Memorial Day

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This 3-day weekend in the US is for celebrating Memorial Day, a time often known for the year’s first camping trips, first cookouts, parades and festivals, and most of all, for honoring the soldiers that have died in service to America. Originally called Decoration Day, it first became popular after the Civil War, May 30 was chosen as the optimal time for flowers to be in bloom, for leaving on graves to decorate them, and/or because it was not the anniversary of any particular battle. The National Holiday Act of 1971 caused the holiday to be observed on the last Monday, making a 3 day weekend for federal employees.


More than 20 small towns in America claim to have invented Memorial Day, President Johnson declared the birthplace to be Waterloo, NY, in 1966, but many have argued the truth of that, and in reality it is impossible to tell for sure, many stories have merit as to it’s beginnings. A widely publicized event was held in May 1865 in Charleston, SC, with black residents honoring dead Union soldiers who had been POW’s.

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Over the years it has become more of a celebratory weekend, all about the hot dogs, a day to remember all dead, and almost a second Veteran’s Day, all of these things deserve respect, but Memorial Day was intended just to honor the dead. The picnic aspect came from Southern traditions, when people would travel a long way to a grave, and meet family they had not seen since last Memorial Day, so it became a mini-reunion of sorts, woth picnic lunches being held near the gravesites.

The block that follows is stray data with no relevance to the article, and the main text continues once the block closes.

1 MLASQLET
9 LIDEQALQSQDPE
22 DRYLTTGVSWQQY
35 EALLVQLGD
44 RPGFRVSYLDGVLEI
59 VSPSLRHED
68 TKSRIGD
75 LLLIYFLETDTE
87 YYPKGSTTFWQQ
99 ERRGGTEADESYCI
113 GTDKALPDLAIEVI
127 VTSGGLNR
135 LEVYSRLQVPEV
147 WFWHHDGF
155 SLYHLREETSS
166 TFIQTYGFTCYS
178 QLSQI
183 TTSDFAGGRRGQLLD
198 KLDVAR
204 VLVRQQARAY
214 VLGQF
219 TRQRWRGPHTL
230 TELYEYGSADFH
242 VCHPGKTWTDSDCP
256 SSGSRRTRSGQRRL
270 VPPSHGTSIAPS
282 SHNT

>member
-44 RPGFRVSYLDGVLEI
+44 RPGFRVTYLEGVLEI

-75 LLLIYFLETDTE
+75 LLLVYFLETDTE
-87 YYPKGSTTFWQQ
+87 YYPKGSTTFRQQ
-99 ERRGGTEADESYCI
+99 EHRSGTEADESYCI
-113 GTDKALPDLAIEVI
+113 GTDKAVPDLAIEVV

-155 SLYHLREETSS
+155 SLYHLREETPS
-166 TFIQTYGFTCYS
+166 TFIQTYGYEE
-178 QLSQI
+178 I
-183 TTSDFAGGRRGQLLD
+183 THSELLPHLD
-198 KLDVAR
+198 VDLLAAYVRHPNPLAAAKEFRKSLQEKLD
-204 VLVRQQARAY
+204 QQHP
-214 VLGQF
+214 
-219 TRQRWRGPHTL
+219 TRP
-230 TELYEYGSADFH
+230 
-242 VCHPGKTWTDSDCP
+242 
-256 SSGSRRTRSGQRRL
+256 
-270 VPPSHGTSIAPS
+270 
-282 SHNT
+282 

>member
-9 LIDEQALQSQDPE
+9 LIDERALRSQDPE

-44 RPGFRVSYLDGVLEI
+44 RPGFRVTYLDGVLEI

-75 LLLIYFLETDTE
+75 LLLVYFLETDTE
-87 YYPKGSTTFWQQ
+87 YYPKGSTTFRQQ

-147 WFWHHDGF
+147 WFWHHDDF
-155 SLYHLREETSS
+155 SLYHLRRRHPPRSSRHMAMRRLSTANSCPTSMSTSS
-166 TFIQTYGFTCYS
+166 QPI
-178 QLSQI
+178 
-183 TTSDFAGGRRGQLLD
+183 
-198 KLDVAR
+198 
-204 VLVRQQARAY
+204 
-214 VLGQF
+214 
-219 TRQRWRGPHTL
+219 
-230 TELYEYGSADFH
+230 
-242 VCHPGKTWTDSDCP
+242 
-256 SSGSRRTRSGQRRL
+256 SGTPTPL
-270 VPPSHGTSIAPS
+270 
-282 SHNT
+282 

At 3 pm, local time, on Memorial Day, there is a moment of silence observed, a moment to stop what you are doing, listen to Taps or sit in silence, and remember those who died to protect us.

The poppy is often handed out on Memorial Day, usually for a donation to support veterans or their families, this is because of a poem written in 1915, “In Flanders Fields,” in 1918 Moina Michael wrote in response, “We cherish too, the Poppy red, That grows on fields where valor led, It seems to signal to the skies, That blood of heroes never dies,” she fashioned a red silk poppy to pin on her coat, and sold them to friends and co-workers to support servicemen in need.


Coins are often found on graves, a tradition with roots in ancient history, with coins being given to pay to cross the river Styx, it became more popular in America after VietNam, when veterans would quietly leave coins, not wanting to start arguments about an unpopular war. Traditionally a penny means you stopped by, a nickel means you went to boot camp together, a dime means you served together, and a quarter means you were there when the person died. Money is gathered by cemetery staff and is used to maintain the cemetery and pay for funerals for indigent veterans. If you don’t have the right denomination any gift is welcome.

This Memorial Day, enjoy your cookout, enjoy your family, but don’t forget to spend a moment or two thinking of the soldiers who have fallen, protecting your right to have a cookout with your family today.

In loving memory of all those who never came home… we will never forget…


Photos: private collection and CBS News